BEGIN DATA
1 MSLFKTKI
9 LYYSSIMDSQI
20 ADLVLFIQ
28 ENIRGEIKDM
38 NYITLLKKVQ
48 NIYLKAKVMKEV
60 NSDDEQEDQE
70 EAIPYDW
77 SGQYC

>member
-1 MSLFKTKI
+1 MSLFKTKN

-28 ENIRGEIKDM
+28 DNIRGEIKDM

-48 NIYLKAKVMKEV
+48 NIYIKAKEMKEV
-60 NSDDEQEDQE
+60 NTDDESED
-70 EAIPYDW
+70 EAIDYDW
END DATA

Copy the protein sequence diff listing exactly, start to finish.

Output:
1 MSLFKTKI
9 LYYSSIMDSQI
20 ADLVLFIQ
28 ENIRGEIKDM
38 NYITLLKKVQ
48 NIYLKAKVMKEV
60 NSDDEQEDQE
70 EAIPYDW
77 SGQYC

>member
-1 MSLFKTKI
+1 MSLFKTKN

-28 ENIRGEIKDM
+28 DNIRGEIKDM

-48 NIYLKAKVMKEV
+48 NIYIKAKEMKEV
-60 NSDDEQEDQE
+60 NTDDESED
-70 EAIPYDW
+70 EAIDYDW